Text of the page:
Powering the OnePlus 5 is absurdly powerful Snapdragon 835 along with either 6 or 8GB of RAM. In modern smartphones 6GB of RAM is more than enough, in fact many computers run happily on less.
The end result of all this is that whether you’re into your specs or not the OnePlus 5 is never going to slow down nor did it ever in our time using it.
OnePlus 5 Camera
Next up is the camera. OnePlus have gone with the trend here and chosen a dual-camera setup. This allows for a longer zoom and lets you take those rather nice bokeh-effect images that keep a central object in focus while blurring the background.
Has it paid off? The short answer is yes, this is quite clearly a better camera than the previous OnePlus. Whether or not it’s a better camera than say the one on the iPhone 7 Plus or the Google Pixel is another matter.
Clarity and low-light performance were excellent however we did find that the camera had a tendency to over-emphasise colours, especially reds and greens.
Where the OnePlus 5 redeems itself though is with its excellent Pro Mode. Essentially it gives you a halfway house between the kind of professional settings you’d expect on a SLR camera and the simple automation that’s perfect for pictures on a smartphone.
While you can almost certainly download an app that’ll do the same, OnePlus have nailed the balance here. A leveller helps you perfectly line up your shot while a proper histogram helps you accurately control your lighting.
It’s so good in fact that we would almost always end up switching over to Pro Mode rather than taking shots straight away.
OnePlus 5 Battery
The OnePlus 5′s battery is smaller than its predecessor clocking in at 3300mAh, yet despite that we’ve still been able to get a full day’s charge.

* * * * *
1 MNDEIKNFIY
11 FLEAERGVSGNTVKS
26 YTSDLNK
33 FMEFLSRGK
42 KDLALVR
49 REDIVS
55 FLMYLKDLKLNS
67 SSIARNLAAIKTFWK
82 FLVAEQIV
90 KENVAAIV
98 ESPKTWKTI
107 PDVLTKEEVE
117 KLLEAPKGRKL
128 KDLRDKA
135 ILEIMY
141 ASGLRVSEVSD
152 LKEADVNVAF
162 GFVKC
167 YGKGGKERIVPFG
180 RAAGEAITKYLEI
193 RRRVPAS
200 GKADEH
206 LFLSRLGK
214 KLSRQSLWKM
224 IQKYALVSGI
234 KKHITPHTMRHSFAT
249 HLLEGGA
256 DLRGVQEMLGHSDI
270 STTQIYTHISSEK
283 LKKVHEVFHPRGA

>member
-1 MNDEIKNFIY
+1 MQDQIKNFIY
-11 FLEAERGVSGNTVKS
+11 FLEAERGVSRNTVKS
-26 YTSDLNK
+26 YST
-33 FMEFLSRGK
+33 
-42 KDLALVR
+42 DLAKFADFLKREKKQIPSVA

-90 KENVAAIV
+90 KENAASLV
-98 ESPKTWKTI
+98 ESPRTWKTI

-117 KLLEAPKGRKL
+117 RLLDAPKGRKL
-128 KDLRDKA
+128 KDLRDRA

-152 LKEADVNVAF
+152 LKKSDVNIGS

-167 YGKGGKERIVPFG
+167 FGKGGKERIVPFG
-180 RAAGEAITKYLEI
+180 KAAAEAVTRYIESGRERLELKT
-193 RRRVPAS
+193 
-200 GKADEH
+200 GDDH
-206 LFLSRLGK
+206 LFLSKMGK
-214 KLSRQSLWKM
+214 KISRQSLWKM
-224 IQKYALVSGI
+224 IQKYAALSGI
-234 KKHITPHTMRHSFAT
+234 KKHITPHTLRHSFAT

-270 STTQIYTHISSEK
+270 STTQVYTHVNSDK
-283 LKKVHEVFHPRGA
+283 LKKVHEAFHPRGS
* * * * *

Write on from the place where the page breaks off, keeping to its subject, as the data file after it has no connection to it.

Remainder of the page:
OnePlus’ Dash charging technology also means that just 30mins is enough to give you a full day. It’s hard to not sound like an advert for the company but in truth it really does work.
Ultimately the OnePlus 5 is a very worthy successor, and for many that will be enough. It’s powerful, great-looking and at under £500 still just within that price bracket of being premium yet ‘affordable’.
As innovation in the smartphone arena starts to pick up pace again though it’ll become harder and harder for the company to truly rival the likes of Samsung, HTC and LG without their sickeningly large R&D budgets.
With Samsung, LG and reportedly Apple all creating bezel-less smartphones the pressure will be on OnePlus to both appease the forums yet keep its smartphones feeling cutting edge.
Thankfully while the OnePlus 5 lacks in some areas (design and display), its excellent camera, software and battery performance help keep it feeling current and refreshing.
Who Should Buy The OnePlus 5?
If you’re looking for a flagship smartphone that will become your trusty sidekick then look no further. It’s not flashy, but the OnePlus 5 is blazing fast, has a battery that lasts all day and boasts a camera that if used properly can take some truly amazing pictures.
Who Shouldn’t Buy The OnePlus 5?
If you’re looking for bells and whistles and don’t mind paying a monthly premium then the OnePlus 5 probably isn’t for you. It’s powerful but it lacks the ‘WOW’ factor that Samsung is able to offer with its stunning, bezel-less Galaxy S8.
The OnePlus 5 is available now for £449 (64GB storage) or £499 (128GB storage).